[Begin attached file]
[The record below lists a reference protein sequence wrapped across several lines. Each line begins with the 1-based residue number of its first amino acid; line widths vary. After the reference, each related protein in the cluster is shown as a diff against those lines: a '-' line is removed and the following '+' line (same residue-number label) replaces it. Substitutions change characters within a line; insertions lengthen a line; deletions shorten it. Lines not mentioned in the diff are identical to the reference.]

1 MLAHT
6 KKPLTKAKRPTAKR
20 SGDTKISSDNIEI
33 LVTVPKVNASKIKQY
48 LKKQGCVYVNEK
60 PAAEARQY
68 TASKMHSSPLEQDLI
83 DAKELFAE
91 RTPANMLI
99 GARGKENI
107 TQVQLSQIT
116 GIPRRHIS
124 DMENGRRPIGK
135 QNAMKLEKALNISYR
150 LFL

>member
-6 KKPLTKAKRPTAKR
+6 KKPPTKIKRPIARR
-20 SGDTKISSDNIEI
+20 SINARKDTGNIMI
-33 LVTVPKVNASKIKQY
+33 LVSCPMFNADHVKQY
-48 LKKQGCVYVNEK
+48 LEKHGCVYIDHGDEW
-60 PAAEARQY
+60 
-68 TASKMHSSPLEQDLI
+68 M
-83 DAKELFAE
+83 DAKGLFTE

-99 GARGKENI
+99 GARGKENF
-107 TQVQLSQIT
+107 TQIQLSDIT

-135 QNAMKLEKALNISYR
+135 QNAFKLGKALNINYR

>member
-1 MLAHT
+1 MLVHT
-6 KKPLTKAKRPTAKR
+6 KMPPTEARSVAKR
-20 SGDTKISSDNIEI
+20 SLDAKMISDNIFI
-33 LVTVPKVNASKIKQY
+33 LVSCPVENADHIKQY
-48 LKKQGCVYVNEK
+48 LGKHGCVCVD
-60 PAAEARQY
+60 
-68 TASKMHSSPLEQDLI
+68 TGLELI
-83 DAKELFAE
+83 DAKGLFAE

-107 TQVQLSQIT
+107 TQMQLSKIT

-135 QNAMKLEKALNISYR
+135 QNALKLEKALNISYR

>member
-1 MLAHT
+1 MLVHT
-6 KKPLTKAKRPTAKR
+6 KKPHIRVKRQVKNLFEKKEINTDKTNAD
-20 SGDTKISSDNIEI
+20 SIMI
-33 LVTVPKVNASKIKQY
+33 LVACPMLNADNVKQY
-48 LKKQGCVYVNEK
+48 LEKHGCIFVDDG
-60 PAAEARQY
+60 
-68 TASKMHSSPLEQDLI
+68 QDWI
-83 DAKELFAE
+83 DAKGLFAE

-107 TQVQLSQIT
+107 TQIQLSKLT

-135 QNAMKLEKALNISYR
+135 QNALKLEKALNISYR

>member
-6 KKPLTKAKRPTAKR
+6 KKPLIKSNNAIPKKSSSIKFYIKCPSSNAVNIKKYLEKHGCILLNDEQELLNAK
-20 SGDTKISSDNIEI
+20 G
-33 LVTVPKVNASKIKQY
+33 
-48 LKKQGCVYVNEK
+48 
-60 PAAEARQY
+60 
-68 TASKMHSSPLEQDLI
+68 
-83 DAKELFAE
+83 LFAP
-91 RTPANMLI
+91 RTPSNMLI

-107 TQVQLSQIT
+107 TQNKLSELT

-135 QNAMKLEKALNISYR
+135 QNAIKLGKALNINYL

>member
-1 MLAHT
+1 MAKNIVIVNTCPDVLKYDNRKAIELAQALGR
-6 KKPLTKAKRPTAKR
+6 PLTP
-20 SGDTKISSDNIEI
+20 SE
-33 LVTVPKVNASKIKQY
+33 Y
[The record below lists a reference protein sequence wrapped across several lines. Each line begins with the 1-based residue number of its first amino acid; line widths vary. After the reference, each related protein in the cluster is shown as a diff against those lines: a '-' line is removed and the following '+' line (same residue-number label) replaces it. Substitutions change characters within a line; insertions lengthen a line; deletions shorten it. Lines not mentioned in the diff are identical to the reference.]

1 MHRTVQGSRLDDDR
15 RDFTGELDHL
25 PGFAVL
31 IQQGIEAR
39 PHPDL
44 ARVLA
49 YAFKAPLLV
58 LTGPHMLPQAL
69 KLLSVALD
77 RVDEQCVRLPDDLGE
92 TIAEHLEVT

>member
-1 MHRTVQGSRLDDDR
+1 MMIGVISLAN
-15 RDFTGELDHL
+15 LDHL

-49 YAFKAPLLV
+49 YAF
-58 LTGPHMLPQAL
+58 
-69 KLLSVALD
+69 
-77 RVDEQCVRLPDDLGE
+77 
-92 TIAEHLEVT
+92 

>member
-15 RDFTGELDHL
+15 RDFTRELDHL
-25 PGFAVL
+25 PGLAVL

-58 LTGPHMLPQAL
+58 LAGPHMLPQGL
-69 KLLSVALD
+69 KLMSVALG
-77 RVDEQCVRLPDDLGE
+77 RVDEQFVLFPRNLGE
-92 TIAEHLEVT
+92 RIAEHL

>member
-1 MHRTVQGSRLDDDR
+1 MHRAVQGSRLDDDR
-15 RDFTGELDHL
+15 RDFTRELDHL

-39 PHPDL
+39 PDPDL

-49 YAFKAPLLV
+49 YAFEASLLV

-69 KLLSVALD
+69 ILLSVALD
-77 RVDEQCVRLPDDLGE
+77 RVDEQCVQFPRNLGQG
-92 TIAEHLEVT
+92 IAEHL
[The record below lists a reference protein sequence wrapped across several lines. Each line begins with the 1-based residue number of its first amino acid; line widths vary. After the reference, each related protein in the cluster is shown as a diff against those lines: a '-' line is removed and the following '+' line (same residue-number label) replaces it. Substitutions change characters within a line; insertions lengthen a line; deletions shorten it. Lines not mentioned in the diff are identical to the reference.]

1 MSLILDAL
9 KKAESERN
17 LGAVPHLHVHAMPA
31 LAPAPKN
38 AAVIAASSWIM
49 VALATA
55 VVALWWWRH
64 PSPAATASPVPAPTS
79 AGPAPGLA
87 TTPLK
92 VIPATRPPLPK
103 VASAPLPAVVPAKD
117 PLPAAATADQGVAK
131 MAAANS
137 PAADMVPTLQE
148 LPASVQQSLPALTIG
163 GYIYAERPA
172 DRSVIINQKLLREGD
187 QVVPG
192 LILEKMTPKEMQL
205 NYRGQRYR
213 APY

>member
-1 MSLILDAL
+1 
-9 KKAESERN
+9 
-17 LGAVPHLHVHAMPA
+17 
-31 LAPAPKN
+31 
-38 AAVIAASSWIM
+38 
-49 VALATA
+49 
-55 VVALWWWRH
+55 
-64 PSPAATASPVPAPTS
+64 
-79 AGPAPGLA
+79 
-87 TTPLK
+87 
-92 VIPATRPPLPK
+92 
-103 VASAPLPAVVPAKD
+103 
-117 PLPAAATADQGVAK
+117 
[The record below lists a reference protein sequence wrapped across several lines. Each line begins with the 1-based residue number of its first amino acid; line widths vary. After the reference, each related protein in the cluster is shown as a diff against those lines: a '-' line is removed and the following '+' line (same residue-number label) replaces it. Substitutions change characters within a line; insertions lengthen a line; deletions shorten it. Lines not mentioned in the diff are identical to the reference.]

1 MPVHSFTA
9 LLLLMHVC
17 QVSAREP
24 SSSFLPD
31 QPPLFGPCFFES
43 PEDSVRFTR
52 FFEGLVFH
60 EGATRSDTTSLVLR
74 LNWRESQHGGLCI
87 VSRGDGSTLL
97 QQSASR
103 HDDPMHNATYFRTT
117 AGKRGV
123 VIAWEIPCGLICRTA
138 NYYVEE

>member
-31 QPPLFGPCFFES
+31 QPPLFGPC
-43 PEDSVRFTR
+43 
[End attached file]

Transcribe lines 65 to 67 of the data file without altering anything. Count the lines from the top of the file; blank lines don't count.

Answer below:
+20 SIMI
-33 LVTVPKVNASKIKQY
+33 LVACPMLNADNVKQY